PCAOB Proposal Would Weaken Auditor Independence Rules

The Public Company Accounting Oversight Board (PCAOB) oversees the audits of public corporations.

William Duhnke
Chairman PCAOB

At the top of its website, the PCAOB declares that it is “driving continuous improvement in audit quality.”

But in a letter this week to the Securities and Exchange Commission (SEC),  a number of public interest leaders and public officials say that a recent PCAOB proposal to revise auditor independence rules “would weaken auditor independence standards, further undermining investors’ faith in the reliability of financial disclosures and putting the integrity of our capital markets at risk.” 

The letter is signed by, among others, Barbara Roper of Consumer Federation of America, Lynn Turner of the Alliance for Concerned Investors, Michael Garland of the New York City Comptroller’s Office, Beth Pearce, the Vermont State Treasurer, Lev Bragramian of Better Markets, and Barlett Naylor of Public Citizen.

Turner, the former SEC chief accountant, called the SEC and PCAOB rule changes “a last minute gift to the auditing profession.”  

“Chairman Jay Clayton is moving to deliver that gift before he leaves the SEC at the end of the year,” Turner said.

“In a gross abuse of process, these changes were adopted by the PCAOB without any opportunity for public comment and without any apparent consideration of how they will affect communications between auditors and audit committees,” the group wrote. “They are now being hurried through the approval process at the SEC under an artificially short timeframe. For these and other reasons discussed below, the rule changes should be withdrawn.”

The group said that both the SEC’s recent amendments, adopted with two dissents, and the PCAOB rule changes to align with the SEC rules would weaken, rather than strengthen, auditor independence. 

“Instead of acting to address that problem, the leadership of the SEC and PCAOB, between them, have been engaged in a systematic weakening of those critically important auditor independence standards,” they wrote. 

That has included an SEC action, in its 2019 rule changes, to narrow the definition of audit client for a fund under audit to exclude funds that would otherwise be considered “affiliates of the audit client” and to replace a bright-line 10 percent shareholder ownership test for debtor-creditor relationships with a weaker, harder to enforce 20 percent “significant influence” test.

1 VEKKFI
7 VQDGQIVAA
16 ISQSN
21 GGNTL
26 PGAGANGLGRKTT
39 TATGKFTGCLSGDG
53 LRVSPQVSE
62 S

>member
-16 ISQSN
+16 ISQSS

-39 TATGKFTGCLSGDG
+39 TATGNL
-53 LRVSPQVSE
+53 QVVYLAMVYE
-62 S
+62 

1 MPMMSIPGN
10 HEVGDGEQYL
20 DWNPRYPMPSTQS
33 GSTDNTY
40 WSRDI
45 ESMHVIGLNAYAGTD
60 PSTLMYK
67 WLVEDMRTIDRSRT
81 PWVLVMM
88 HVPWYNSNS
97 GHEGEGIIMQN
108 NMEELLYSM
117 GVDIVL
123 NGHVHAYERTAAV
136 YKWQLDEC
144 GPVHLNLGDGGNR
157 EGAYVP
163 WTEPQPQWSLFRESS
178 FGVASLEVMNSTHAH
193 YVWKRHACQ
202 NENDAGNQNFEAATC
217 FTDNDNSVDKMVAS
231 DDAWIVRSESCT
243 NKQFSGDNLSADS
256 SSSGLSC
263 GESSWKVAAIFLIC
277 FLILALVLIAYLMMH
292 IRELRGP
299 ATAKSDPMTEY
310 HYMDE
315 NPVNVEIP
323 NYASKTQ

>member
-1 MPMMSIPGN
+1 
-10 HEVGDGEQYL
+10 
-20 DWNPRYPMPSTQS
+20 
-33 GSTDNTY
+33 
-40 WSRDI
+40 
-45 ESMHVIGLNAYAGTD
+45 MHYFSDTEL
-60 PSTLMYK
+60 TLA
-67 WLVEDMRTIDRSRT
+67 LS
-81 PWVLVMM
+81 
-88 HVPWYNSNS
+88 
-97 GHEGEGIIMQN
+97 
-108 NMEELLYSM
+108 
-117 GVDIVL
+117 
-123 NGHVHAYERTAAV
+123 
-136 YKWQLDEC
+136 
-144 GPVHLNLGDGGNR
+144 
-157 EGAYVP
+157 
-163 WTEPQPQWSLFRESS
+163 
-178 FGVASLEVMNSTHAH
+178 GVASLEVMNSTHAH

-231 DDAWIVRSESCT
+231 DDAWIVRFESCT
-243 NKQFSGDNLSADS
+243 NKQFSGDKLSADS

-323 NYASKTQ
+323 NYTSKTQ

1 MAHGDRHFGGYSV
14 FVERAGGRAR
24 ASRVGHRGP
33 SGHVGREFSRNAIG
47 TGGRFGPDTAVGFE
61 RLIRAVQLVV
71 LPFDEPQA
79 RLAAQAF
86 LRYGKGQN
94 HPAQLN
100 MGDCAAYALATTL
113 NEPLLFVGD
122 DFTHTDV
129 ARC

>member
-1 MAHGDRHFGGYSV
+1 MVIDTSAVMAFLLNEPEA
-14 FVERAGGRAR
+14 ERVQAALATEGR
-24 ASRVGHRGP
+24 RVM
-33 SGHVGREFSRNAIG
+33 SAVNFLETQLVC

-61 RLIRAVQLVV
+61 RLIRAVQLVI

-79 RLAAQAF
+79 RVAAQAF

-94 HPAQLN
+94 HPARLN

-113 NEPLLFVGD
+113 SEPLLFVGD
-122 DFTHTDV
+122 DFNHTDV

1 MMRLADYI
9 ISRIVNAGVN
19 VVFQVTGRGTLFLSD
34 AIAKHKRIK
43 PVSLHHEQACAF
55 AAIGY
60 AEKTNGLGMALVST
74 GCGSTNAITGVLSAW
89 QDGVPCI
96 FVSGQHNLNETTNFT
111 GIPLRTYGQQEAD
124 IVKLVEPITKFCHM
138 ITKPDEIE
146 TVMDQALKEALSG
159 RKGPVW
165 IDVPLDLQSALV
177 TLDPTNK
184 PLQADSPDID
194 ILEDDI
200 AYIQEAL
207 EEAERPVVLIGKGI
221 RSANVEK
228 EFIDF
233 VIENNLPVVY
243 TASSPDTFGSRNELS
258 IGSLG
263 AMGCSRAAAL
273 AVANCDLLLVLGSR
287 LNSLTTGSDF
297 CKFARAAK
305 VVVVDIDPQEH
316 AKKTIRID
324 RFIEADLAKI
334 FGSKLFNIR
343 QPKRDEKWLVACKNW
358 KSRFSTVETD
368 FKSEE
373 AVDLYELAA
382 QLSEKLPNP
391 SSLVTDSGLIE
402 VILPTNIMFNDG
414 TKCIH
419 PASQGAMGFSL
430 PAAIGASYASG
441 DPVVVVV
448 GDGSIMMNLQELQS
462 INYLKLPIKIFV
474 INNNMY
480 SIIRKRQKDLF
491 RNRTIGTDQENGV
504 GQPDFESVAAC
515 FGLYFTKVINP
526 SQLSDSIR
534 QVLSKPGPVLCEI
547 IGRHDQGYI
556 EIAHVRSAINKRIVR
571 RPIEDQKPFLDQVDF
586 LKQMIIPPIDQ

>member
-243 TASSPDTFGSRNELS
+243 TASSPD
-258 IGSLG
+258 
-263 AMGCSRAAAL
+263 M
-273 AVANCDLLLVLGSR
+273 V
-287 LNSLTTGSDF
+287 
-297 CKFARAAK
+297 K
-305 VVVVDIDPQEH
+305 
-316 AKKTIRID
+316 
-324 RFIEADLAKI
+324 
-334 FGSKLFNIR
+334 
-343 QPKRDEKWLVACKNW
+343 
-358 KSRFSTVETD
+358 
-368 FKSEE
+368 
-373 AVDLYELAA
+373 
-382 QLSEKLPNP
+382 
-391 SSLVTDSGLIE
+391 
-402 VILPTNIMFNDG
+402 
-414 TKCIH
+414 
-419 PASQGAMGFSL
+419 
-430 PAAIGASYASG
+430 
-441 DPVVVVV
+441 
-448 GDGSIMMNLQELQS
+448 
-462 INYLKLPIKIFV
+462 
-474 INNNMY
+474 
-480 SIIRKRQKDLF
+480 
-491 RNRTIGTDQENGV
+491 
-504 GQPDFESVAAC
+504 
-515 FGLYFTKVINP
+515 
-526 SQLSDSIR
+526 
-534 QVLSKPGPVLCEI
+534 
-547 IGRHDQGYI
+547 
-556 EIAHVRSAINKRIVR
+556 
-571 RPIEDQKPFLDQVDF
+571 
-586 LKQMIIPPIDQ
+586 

The group also cited an SEC action, in its 2020 rule changes, to add a “materiality qualifier” to the definition of audit client, relying on audit firms and audit clients to decide whether something is likely to compromise auditor independence and removing the oversight regarding those determinations previously provided by Commission staff.

“This is akin to parking the Fox in the Hen House,” they wrote. “It ignores both the PCAOB’s own evidence of rampant non-compliance with auditor independence rules and the obvious conflict of interest auditors and audit clients face in making those determinations.” 

The PCAOB has “failed to acknowledge, let alone address, the objections raised by these groups and individuals is consistent with its recent history of limiting investor input,” they wrote.

“Earlier this year, for example, in a meeting between investor groups and members of the PCAOB Board, Chairman William Duhnke expressed surprise at the vehemence of the groups’ opposition to the Board’s recently adopted guidance on auditors’ communications with audit committees,” they wrote. “We noted at the time that the Board might not have been taken by surprise had it conducted a notice and comment process before adopting the revisions to its guidance, and had it not chosen to dissolve other mechanisms for investor engagement, such as the Investor Advisory Committee.” 

“Since then, despite the Chairman’s speechmaking on the importance of transparency and engagement, nothing has been done to address those concerns, and the Chair and members of the Board are once again adopting policy changes with a direct impact on investors without any opportunity for investor input. The only reasonable conclusion is that the Board Chair and members are deliberately ignoring views of the very members of the public whose interests the Board is supposed to serve.”

SEC Commissioners Allison Herren Lee and Caroline Crenshaw recently weighed in, saying in their public statement on the latest SEC rule changes, that “the dial for auditor independence is turning in only one direction, and that is towards loosening standards and reducing transparency.”

“Worse, this loosening of the standards is occurring at the same time the quality of audits and compliance with professional standards have fallen to dangerously low levels, as noted in PCAOB inspection reports,” the public interest leaders said.

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